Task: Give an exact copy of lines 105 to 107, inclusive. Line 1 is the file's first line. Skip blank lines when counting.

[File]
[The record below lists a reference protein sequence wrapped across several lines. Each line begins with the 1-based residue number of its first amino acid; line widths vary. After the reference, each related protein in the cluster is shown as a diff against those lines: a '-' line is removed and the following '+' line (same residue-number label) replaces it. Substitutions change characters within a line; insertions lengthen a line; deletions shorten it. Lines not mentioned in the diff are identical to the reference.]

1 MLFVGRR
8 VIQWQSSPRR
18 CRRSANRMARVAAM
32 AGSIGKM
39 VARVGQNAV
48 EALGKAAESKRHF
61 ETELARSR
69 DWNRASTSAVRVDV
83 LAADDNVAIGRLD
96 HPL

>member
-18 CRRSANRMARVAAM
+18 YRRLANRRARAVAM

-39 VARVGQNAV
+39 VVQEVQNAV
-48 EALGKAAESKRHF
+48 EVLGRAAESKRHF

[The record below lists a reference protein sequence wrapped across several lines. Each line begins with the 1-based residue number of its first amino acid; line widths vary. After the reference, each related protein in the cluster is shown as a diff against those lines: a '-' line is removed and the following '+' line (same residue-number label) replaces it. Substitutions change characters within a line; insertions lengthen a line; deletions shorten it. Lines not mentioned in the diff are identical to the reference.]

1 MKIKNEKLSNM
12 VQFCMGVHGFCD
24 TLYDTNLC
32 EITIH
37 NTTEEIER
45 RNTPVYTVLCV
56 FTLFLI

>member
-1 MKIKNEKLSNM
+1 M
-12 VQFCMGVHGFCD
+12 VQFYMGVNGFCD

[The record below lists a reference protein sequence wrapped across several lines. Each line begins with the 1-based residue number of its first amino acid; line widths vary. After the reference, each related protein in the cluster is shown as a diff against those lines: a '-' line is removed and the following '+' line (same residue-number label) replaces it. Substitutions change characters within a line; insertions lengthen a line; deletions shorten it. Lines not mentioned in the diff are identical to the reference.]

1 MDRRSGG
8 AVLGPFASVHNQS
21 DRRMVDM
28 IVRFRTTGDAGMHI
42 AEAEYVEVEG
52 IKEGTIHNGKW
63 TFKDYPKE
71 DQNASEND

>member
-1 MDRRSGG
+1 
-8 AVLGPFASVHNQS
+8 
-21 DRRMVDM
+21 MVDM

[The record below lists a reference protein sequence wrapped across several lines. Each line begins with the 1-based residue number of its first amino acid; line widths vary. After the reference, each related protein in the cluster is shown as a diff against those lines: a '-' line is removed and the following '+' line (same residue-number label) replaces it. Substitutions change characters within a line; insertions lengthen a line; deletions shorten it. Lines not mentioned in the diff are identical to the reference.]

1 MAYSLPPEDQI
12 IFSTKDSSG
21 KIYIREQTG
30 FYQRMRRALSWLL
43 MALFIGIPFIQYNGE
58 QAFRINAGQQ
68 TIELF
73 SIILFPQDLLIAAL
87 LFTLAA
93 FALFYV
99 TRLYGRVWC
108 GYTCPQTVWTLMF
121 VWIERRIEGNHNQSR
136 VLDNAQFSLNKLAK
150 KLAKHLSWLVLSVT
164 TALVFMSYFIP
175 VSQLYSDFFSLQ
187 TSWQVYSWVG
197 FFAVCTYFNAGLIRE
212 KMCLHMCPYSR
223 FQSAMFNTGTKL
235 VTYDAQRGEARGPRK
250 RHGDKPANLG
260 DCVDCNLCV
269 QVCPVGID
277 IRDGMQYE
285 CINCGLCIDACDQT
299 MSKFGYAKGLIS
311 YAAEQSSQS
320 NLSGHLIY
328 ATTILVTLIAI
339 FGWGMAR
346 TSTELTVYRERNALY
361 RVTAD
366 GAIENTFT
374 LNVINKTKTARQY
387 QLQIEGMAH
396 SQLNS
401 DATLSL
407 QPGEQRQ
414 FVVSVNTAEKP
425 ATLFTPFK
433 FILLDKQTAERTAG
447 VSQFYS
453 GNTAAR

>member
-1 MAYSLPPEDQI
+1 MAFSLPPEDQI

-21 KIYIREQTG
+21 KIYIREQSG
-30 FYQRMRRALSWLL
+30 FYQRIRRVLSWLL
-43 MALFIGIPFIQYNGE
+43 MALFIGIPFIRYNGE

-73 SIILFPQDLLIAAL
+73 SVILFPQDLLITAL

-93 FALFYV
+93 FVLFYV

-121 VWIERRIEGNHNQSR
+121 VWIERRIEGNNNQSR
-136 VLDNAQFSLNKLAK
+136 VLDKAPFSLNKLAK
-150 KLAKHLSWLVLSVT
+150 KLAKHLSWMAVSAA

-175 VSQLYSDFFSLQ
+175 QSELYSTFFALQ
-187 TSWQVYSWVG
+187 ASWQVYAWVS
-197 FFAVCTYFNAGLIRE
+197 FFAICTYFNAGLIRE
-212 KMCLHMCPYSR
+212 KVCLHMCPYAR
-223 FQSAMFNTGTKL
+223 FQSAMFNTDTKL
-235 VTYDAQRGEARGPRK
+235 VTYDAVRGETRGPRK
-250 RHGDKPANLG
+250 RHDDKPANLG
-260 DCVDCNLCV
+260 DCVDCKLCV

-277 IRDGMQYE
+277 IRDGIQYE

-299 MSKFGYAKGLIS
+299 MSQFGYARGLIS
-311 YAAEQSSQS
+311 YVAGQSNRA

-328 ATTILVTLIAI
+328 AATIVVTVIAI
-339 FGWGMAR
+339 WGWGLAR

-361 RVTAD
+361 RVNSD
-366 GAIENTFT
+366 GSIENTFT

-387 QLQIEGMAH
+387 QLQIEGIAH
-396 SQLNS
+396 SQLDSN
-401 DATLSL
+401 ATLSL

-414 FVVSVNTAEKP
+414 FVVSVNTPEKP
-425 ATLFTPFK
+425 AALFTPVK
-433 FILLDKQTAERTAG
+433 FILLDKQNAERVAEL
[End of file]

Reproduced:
-93 FALFYV
+93 FVLFYV

-121 VWIERRIEGNHNQSR